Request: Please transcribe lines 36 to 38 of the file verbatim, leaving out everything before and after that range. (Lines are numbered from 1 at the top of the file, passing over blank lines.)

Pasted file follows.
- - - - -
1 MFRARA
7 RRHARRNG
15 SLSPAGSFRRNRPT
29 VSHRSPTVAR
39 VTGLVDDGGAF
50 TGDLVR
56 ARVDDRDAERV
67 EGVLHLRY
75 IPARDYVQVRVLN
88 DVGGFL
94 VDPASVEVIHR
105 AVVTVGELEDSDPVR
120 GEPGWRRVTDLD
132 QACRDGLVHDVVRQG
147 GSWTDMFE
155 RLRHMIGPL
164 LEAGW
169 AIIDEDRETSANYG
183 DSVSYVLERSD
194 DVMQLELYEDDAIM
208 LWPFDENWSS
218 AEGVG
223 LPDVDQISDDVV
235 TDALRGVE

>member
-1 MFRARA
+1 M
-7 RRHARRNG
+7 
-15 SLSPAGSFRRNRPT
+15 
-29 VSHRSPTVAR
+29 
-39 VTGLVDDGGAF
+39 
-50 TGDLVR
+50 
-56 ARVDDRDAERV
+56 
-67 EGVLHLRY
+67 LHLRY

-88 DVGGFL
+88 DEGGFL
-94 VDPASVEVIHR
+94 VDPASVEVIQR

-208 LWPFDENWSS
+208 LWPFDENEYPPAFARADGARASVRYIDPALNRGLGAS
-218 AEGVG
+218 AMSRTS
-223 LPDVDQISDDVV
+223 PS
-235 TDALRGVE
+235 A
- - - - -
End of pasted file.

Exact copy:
-50 TGDLVR
+50 
-56 ARVDDRDAERV